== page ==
In addition to this, for the weekend that the bank opened, the Twitter account was left to broadcast automated messages, offering no active support, only a link to direct followers to online help.  The tweet alone generated 800 links ( of people seeking support.

This has also been the case for both Virgin Atlantic and British Airways in December 2010 and was the case for O2 last week.  Since the start of the national coverage disruption, the @O2 account has grown by 50%.

National crises such as the Natwest fiasco, demonstrate just how dependent we are on the web and computer networks, and the ability to adapt to the consequences of a major systems breakdown.  Therefore it is imperative that companies such as Natwest act immediately, enforcing a social media strategy that would see to support those who have been affected.  Putting social media on the back burner could have a detrimental effect on the reputation of the brand, resulting in a leap of unwanted negative comments, which ultimately could lead to customers taking their business elsewhere.


Cover image courtesy of lamoix,

This must be… genius

If ever there was a brand which had mastered the art of utilising multiple digital platforms to market itself in the eyes of consumers, Heineken is that very brand.

First came ‘The Serenade’, Heineken’s app designed to provide us with a quirky platform to secure a date for Valentine’s Day, and then came an innovative Facebook campaign, which encouraged designers worldwide to create a limited edition bottle in celebration of Heineken’s 140th birthday. This is a brand which is forever on the hunt for new ways to market itself, to make a statement and ultimately to encourage consumer buy-in.

But Heineken goes beyond those channels used by even some of the world’s most savvy household names to create its own opportunities, tapping into the news agenda and latching onto major global events to reach wider audiences.

In previous years, during the Olympic Games, Heineken has made a name for itself by bringing its ‘This must be Holland’ concept to the relevant hosting regions, on a bigger and more creative scale each time.

This year is to be no different, as Heineken provides us with a virtual taste of just how London’s Alexandra Palace (Ally Pally to most of us) will be transformed into the iconic Holland Heineken House during the Olympic and Paralympic Games.

The brand has designed and released a virtual tour, which gives consumers a glimpse of how the ‘This must be Holland’ design concept will fuse classic Britain with the spirit of Holland. Beginning with a CGI of Alexandra Palace glowing in orange, with the Dutch flag flying over the Palm Court entrance, the virtual tour takes viewers inside the venue and into an arena, Olympic Club, athletics area and Great Hall, which then becomes the medal ceremony. This is set to be one unforgettable, suitably orange, venue!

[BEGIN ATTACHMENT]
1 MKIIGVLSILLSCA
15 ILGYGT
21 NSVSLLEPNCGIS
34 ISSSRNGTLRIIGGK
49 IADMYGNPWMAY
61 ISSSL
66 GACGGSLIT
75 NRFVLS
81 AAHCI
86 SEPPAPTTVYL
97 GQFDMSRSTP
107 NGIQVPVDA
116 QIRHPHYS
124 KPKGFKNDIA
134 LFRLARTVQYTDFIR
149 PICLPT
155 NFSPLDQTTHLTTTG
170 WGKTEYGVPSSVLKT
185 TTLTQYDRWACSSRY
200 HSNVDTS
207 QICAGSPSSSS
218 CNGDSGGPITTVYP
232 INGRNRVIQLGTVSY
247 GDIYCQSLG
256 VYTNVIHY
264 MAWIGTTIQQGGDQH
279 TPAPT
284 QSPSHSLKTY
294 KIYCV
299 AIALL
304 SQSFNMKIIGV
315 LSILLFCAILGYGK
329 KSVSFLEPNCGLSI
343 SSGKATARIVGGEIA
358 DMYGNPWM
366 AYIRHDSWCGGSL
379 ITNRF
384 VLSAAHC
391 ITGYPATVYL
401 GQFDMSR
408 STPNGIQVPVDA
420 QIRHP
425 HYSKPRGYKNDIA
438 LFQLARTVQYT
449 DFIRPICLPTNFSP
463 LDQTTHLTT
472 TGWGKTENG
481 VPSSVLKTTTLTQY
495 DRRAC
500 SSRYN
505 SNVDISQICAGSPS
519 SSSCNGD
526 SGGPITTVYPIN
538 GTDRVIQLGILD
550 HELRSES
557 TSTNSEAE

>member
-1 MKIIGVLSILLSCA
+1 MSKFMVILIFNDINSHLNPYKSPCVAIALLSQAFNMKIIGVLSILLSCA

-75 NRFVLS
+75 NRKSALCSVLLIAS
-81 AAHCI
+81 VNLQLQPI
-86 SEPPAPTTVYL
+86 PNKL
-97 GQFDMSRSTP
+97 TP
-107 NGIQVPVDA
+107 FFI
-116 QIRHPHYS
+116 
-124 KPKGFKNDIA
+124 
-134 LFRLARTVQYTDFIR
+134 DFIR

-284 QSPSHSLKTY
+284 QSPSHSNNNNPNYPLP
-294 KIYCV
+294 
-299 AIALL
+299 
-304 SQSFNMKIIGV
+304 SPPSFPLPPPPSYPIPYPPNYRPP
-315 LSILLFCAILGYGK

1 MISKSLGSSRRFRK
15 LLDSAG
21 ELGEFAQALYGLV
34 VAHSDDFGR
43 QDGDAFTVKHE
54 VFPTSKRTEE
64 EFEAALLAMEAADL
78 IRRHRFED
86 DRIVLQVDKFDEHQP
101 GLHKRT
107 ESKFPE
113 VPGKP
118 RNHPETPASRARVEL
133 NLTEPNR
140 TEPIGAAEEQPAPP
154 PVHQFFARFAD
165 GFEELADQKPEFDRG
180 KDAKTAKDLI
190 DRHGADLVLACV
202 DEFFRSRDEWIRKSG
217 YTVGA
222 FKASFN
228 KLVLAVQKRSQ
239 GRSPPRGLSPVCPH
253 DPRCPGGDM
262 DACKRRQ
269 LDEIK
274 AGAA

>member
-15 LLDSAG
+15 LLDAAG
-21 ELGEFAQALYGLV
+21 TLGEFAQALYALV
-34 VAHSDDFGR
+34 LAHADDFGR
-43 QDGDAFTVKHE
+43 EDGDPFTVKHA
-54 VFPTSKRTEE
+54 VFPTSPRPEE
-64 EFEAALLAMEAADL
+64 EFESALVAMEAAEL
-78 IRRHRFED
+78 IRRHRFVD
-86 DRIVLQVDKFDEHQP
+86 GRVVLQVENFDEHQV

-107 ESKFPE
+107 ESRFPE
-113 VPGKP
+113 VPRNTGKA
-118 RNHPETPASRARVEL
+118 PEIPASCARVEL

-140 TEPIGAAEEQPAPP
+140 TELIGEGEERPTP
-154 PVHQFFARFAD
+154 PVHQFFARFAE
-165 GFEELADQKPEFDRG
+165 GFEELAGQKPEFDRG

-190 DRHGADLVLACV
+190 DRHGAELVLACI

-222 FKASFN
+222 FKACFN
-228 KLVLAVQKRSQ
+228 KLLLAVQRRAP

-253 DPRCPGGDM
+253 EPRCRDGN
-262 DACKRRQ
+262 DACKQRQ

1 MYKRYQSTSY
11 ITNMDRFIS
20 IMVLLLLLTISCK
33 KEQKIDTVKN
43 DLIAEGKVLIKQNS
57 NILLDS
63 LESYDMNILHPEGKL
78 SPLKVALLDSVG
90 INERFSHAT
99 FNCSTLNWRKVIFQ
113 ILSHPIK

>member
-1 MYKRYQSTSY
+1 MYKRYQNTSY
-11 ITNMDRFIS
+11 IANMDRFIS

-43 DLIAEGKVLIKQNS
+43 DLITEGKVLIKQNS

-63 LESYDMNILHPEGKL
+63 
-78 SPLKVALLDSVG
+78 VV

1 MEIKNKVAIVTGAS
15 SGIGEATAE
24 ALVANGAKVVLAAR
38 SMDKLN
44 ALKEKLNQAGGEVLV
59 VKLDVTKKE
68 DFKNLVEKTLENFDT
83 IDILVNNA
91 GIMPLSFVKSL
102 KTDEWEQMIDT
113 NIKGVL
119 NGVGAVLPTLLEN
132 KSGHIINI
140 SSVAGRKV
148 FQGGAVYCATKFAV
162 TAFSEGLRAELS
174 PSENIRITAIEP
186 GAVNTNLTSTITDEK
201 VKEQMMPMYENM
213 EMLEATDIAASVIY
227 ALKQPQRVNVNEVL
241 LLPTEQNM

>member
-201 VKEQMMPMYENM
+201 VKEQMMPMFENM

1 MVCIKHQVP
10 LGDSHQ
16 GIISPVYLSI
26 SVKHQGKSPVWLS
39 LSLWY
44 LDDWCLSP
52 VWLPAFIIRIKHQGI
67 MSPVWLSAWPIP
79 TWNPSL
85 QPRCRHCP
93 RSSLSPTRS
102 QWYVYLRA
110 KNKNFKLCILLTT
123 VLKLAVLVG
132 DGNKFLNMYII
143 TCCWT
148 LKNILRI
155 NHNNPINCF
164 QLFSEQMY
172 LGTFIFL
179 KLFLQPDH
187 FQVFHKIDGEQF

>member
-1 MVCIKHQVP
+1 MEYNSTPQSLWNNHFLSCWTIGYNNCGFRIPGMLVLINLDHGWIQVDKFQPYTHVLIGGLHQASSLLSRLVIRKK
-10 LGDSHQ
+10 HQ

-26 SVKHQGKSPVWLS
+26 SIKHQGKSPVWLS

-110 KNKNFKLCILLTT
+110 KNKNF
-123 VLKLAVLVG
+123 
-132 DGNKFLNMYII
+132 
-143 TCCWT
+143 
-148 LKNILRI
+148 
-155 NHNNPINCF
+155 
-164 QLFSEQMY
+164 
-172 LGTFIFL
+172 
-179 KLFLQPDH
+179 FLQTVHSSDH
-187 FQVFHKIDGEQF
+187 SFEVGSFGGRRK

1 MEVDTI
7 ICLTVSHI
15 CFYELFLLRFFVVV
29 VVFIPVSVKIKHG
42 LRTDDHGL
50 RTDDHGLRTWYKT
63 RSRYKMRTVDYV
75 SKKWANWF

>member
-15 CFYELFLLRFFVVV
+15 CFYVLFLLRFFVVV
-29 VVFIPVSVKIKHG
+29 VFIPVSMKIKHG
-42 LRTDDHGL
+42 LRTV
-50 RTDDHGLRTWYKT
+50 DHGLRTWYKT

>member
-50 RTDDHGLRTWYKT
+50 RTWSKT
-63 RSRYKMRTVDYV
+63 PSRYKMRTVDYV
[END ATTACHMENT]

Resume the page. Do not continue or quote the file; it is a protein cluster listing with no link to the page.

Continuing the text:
Heineken’s global activation manager, Hans Erik Tuijt, believes this Holland Heineken House will be the most memorable house yet. Well, if the finished product is anywhere near as impressive as the virtual model, then we’d expect it to attract above and beyond the 100,000 visitors anticipated during the Games.

Here, consumers have been given an opportunity to engage with a campaign before it has been brought to life and, as a result, we are given more chance to share the content far and wide…..just as Heineken had intended us to.

See below to view the virtual tour of Holland Heineken House London 2012:

Kraft Macaroni’s brilliant ‘likeapella’

I can never help but smile and click ‘like’ whenever I come across a selfless campaign by a brand that shows them giving something back to their fan-base.

One campaign that I came across last week, which was no exception to this rule, was the recent Likapella video released by Kraft Macaroni, with the purpose of individually thanking 4,600 of their online fans.

In case you missed the story and have no idea who or what I am talking about, Kraft Dinner, known as Kraft Macaroni and Cheese in America, are a popular and inexpensive convenience food, better known in the USA and Canada. At the end of April this year a post was sent out on the Kraft Facebook Page urging fans to ‘like’ the Facebook post, as they “never know what could happen”.

Two days later – low and behold – a video called Likeapella appeared on the Kraft Facebook wall showing Kraft reciprocating the ‘likes’ of the 4,600 fans that had responded to the post.